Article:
Judge for yourself. Meyerson writes today:
If Abraham Lincoln were still among the living as he prepared to turn 200 six weeks from now, he might detect in the congressional war over the automaker bailouts a strong echo of the war that defined his presidency. Now as then, the conflict centered on the rival labor systems of North and South. Now as then, the Southerners championed a low-wage, low-benefits system while the North favored a more generous one. And now as then, what sparked the conflict was the North’s fear of the Southern system becoming the national norm. Or, as Lincoln put it, a house divided against itself cannot stand.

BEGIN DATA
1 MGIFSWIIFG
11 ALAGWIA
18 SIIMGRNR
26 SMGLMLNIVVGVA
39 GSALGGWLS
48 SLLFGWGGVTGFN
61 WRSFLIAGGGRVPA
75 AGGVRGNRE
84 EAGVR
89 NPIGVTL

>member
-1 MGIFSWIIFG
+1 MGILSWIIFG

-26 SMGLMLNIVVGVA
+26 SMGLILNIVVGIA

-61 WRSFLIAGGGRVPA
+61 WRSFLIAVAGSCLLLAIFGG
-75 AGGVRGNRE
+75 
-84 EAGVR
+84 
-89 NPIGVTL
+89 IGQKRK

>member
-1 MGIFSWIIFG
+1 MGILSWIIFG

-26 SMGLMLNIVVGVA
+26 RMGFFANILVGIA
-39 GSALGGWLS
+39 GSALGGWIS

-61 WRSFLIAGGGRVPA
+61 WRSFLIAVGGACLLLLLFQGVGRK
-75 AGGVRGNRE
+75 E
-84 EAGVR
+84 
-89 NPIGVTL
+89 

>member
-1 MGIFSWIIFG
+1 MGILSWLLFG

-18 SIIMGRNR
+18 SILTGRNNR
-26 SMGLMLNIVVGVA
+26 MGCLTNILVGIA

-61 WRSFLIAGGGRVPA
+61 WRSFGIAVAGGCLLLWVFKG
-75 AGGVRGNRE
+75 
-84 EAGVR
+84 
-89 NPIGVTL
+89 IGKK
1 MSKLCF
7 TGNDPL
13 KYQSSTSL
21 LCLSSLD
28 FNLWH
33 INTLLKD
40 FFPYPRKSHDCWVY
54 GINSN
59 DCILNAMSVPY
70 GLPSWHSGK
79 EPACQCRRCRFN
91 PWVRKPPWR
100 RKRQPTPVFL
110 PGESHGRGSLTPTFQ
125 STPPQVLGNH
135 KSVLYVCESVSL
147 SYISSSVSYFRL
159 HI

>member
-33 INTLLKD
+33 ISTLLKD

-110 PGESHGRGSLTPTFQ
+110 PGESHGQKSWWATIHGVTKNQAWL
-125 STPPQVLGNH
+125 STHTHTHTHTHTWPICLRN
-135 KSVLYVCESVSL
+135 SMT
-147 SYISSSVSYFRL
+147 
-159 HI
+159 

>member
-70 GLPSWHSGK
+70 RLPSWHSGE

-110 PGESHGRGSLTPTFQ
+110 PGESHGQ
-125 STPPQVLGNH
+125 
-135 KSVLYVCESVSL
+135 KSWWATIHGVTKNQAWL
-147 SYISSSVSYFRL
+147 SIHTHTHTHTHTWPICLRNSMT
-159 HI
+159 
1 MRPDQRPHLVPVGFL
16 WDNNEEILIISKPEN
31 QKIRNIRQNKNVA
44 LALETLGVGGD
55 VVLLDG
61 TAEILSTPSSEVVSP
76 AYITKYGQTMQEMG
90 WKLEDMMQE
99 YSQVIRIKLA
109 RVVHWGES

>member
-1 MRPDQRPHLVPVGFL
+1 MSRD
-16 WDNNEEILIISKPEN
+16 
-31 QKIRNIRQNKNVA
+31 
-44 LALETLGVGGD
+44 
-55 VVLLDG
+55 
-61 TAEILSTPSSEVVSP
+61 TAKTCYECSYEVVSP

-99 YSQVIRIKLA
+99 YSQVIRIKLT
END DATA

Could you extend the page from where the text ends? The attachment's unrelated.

But, just as Lincoln predicted, the United States was bound to have one labor system prevail, and the debate over the General Motors and Chrysler bailout was really a debate over which system — the United Auto Workers’ or the foreign transplant factories’ — that would be. Where the parallel between periods breaks down, of course, is in partisan alignment. Today’s congressional Republicans are hardly Lincoln’s heirs. If anything, they are descendants of Jefferson Davis’s Confederates.
No one is forcing auto workers in Kentucky and Alabama to do anything they do not want to do. To compare their current gainful employment to slavery just shows how completely intellectually bankrupt organized labor’s defenders are.